By extension you are also correct when you state that the way humans perceive physical “reality” at this point in our evolution, with the “tools” at our disposal, will likely be very different from what “post-humans” and/or “trans-humans” and/or other “non-human” observers/cognizers can and/or will perceive in the future. This is assuming of course that we as a species survive long enough for us to evolve and/or transform ourselves through bio-technological sciences for that possibility to present itself and/or that other sentient “non-human” beings and/or consciousnesses exist now and/or will in the future and/or that they can and/or will be in a position to observe/cognize “our” physical plane of “reality” and that any of “us” will still be present to compare our different perceptions and to apply our combined abilities in an effort to understand the causality of the differences.

    As far as mysticism goes, because it is based on assumptions and/or self-delusions, I never consider it as relevant to any meaningful discussion(s). It is not fact-based and it has not withstood nor can it withstand even the most basic scrutiny let alone the high-intensity of being subjected to falsifiability, so why would any rational person waste his/her time on it. It is the invention of lazy minds and/or it is the refuge of the willfully ignorant who want to make something of “substance” out of nothing but “thin air.” It harkens back to the stone-age when we as a species were limited by our rudimentary communication skills and our lack of even basic knowledge and/or understanding of our physical selves and/or the “natural” world around us. We feared that which we did not and/or could not understand, both in regards to ourselves (sickness and death… etc) and the “natural” world around us (lightning, earthquakes, volcanic eruptions… etc). These fears combined with our near all-encompassing ignorance of the causality of what we now know to be “natural” phenomena led us to resort to unsubstantiated beliefs in “supernatural” and/or “paranormal” causation, and/or to credulous beliefs in the “supernatural” and/or the “paranormal,” in a misguided attempt to explain that which we had no other explanation for. Fear can be a powerful motivator for us to act and ignorance is always a liability but it is even more of a liability when it interacts with fear. Our need to believe in something that calmed our fears and/or replaced our ignorance with an explanation that gave us hope was greater than our need for the truth and/or the facts, so we acted accordingly and the rest is history. Sadly, this superstition-based faulty reasoning is the default position of the vast majority of our species and as long as this is the case, we as a species will be limited and/or contaminated by its pervasive influence.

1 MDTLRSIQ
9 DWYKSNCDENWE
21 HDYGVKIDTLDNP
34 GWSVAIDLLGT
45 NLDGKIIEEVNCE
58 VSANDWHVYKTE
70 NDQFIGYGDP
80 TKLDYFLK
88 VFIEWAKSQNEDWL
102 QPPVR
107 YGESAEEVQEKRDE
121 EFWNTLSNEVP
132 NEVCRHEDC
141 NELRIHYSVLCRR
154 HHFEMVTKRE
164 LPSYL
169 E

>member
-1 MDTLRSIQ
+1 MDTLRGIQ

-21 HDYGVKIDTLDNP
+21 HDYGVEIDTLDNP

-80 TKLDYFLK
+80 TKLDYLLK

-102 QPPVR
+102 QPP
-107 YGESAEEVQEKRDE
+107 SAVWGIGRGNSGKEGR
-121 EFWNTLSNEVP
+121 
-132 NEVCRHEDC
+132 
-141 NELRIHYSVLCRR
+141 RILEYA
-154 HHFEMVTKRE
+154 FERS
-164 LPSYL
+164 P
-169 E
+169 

Empiricism is not wrong, basically and/or any other way. it is merely one way of gaining knowledge, some others being rationalism and skepticism. By definition empiricism states that although knowledge can be gained through sensory experience it must then be subjected to rigorous testing by using the scientific method until such time as a conclusion can be reached. Theories can manifest through conscious and/or unconscious means but both are subject to our perceptions and inherent cognitive faculties and/or capabilities and our emotions as well as our biases and/or life experiences. We can use inductive reasoning by observing/perceiving a pattern and after formulating a tentative hypothesis based upon it and testing it we can put forward a theory, which must also be tested so as to come to a conclusion or we can use deductive reasoning by starting with a theory and after formulating an hypothesis, and testing it, and observing the results we can come to a conclusion. There are many “roads” leading to the same knowledge and as such none should be excluded but each one should be subjected to intense scrutiny and/or the scientific method before it is accepted as fact. Consider evolution. Evolution is no longer a theory. It has been rigorously tested for more than 150 years and although the exact mechanisms of it are not yet fully understood the general principle of it has withstood falsifiability and as such it is now a scientific fact, much to the creationist’s and/or intelligent designer’s dismay and/or disgust.

    Liked by 1 person

    • Hi Stefan,
      I completely agree with you about your point about people self-deluding themselves and I think that it is of utmost importance to be honest with oneself and to think honestly. In my own life I give it top priority.
      I think that any particular self deception may be conscious in the beginning but later becomes unconscious. When it is unconscious then the person of course is not conscious that he is deceiving himself as this knowledge of self deception is buried deep in his mind.

      What is the Jainian version of the parable of the elephant and the blind men?


      • Stefan Morlock

        The Jainian version of the parable states that the king asked six blind men to feel different parts of an elephant and tell him what they thought it looked like. After they each felt a different part of the elephant and told the king what they thought it looked like the king told them that they were all right because the elephant has all of the features they described.

        By the way I finished a long reply that was to be the second and final part of my comments in relation to the two main questions of your blog and it could not be sent for whatever reason and when I tried to save it and/or divide it up so I could send it in two or more parts in the event that it was just too long to be sent as one reply it somehow got deleted and I cannot recover it. It was very long and I spent most of the day on it so if I end up doing it again it is going to be very short by comparison.